After an almost flawless season, Benfica had a number of their squad’s limits exposed against Inter in their Champions League quarter-final first leg, allowing the Nerazzurri to travel back to Milan with a comfortable two-goal lead that will give them a significant edge at the Stadio Giuseppe Meazza.
Inter’s overall display was impressive, and there was individual brilliance from the likes of Alessandro Bastoni, Nicolo Barella and Marcelo Brozovic (to name a few), and that was at the very heart of Inter’s 2-0 victory at the Estadio da Luz. But it was clear that something didn’t work in Roger Schmidt’s gameplan – the visitors’ masterful ability to retain possession under pressure, eluding Benfica’s attempts to recover the ball high up the pitch, ended up slowing down the pace of the game, inevitably diminishing the hosts’ threat.
But more than that, Benfica’s habit of coming up short in the final stages of a European competition and when their form suggests that success could be within grasp, will have surely reminded many of their fans of an unwanted tradition that has been plaguing the club for decades now, known as the Bela Guttmann curse.
Who was Bela Guttmann and how did he curse Benfica?
Let’s start with the most astonishing fact – Benfica haven’t lifted a European trophy in 62 years, the last of them coming under – you guessed it – Bela Guttmann.
Back in the late 50s, Guttmann was appointed by the Portuguese club after having proven his credentials all around the world, winning titles for Hungarian side Ujpest, San Paolo and rivals Porto, in addition to stints at AC Milan, Triestina and Vicenza in Italy.
A former player who went on to be considered one of the most innovative coaches, the Hungarian manager made an instant impact at Benfica, securing the national title in his first season before repeating the feat for a second consecutive year.
But most importantly, Guttmann had the merit to take the Lisbon outfit to a whole other level continentally as well, where Benfica were already very successful. From 1960, he guided Benfica to two consecutive Champions League titles, making them the first team to halt Real Madrid’s supremacy in the newborn competition.
It looked like there was more to come for Benfica, but it wasn’t the case – when Guttmann was denied the cash prize he was said to have requested following his achievements, he decided to leave the club and allegedly placed a curse on them by saying: “Not in a hundred years from now will Benfica ever be European champion“.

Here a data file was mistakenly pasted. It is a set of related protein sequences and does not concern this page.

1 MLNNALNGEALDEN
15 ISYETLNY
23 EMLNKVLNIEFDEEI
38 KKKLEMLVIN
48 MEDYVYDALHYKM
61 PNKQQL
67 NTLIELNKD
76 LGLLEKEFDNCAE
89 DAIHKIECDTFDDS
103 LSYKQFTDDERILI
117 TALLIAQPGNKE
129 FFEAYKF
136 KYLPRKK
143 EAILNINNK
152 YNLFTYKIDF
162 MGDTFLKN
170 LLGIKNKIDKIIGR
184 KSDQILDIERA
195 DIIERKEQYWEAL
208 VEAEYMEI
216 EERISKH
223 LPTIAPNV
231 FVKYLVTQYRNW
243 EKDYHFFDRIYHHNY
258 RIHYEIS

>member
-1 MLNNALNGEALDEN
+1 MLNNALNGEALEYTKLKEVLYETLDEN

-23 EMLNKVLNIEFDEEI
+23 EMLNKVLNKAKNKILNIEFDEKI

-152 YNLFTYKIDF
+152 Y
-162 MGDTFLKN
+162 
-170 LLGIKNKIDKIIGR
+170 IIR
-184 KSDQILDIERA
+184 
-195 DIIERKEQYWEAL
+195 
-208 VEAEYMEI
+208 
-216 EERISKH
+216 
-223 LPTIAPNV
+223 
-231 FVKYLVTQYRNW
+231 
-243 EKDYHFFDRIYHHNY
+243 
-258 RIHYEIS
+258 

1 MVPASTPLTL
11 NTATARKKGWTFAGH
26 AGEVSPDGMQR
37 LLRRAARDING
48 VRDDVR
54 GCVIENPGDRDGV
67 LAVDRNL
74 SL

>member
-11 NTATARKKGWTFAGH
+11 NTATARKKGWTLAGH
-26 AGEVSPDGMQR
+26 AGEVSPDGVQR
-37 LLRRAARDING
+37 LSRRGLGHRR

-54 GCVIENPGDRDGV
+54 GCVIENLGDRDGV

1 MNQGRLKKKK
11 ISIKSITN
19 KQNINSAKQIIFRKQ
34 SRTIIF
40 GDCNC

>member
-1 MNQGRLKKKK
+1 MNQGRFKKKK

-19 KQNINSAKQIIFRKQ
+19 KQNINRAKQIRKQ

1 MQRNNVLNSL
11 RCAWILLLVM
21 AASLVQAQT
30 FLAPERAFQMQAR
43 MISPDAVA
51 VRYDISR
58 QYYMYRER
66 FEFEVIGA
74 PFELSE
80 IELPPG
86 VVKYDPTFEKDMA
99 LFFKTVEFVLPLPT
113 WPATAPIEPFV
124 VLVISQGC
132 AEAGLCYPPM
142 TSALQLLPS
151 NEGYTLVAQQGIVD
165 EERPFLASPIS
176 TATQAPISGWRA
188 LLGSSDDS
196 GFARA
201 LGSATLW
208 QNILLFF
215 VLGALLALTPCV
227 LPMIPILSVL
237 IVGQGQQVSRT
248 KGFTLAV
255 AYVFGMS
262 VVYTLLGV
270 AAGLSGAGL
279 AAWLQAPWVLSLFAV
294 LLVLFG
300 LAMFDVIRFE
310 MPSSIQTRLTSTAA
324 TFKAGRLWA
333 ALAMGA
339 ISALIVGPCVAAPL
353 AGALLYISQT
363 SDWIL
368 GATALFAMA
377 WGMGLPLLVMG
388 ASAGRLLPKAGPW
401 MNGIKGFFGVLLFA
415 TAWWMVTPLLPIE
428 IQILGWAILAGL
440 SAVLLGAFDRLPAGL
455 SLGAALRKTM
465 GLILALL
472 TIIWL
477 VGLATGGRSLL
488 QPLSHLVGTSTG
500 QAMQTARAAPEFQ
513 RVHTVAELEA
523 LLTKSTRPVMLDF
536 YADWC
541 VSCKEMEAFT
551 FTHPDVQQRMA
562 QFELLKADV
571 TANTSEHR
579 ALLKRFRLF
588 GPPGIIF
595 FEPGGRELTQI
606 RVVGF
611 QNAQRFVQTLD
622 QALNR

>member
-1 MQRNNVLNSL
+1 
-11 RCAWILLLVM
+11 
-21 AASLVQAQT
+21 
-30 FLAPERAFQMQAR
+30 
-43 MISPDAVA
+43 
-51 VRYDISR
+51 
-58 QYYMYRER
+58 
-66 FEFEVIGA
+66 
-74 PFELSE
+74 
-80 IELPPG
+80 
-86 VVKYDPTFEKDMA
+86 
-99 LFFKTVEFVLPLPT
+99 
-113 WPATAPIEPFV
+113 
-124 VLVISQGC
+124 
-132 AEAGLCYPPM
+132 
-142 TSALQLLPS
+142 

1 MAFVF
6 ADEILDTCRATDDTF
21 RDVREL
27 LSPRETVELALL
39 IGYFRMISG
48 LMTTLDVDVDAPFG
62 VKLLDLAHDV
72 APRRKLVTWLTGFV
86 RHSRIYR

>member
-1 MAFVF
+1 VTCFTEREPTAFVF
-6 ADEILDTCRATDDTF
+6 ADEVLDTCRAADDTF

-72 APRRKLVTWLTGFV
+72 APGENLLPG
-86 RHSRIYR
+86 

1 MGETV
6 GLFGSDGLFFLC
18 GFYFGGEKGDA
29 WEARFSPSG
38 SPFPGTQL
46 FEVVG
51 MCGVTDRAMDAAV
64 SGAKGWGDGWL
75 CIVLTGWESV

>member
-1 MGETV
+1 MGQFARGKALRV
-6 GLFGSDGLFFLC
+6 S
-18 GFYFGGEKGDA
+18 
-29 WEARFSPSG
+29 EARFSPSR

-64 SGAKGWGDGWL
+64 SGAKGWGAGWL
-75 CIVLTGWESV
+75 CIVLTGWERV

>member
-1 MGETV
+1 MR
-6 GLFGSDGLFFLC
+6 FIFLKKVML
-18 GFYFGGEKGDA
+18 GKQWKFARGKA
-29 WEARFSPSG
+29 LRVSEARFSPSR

More than 60 years have passed since then and Benfica have lost as many as nine international finals, including two consecutive Europa League final losses in 2013 and 2014.
Can Benfica upset Inter in the reverse leg?
Benfica’s awful record in European finals has certainly more to do with strong or better opponents rather than superstition, but there were times during their 63-year drought that it was particularly hard to explain what was keeping them away from victory.
They played two more consecutive European Cup finals after Guttmann’s departure, only to lose both of them at the hands of AC Milan and Inter, who had never won the trophy before. After that, three of their remaining final defeats came after either extra time or penalties.
Similarly, it was rather odd to see Benfica fail to score only for the second time this season against one of the most out-of-form sides in Serie A, but what is sure is that Roger Schmidt’s outfit will travel to fight at the Stadio Giuseppe Meazza, as the German tactician will have presumably taken note of what prevented the Eagles from expressing the best version of themselves.
In spite of the heated atmosphere they’ll find in Milan, Benfica know that scoring first could be enough to undermine many of the certainties of an Inter side whose lack of confidence has cost them many points of late, but what’s more important for the Portuguese side will be to reclaim their possession-based football and have the patience required to open cracks in a compact Inter defence.
Somehow, Benfica seemed first surprised and then discouraged by how prepared the visitors’ rearguard was to face their first-time combinations and relentless movements from the trio behind lone striker Goncalo Ramos, suggesting that they’ll need a more precise execution in the second leg in order to find a breakthrough.
A single poor game is not enough to cancel the brilliance that emerged from a whole season so far – Benfica will be able to pose a threat to the Nerazzurri if they manage to put them under pressure more than they did in Lisbon, and more effective ball recovery will be required to do that.
Needless to say, such an approach would also have to consider how Inter could benefit from the spaces left by a side that will be forced to play on the front foot – however, if they really accomplished the feat of overturning a two-goal deficit at the Stadio Giuseppe Meazza, then they’d have every reason to believe this could be the year to break the Bela Guttmann curse.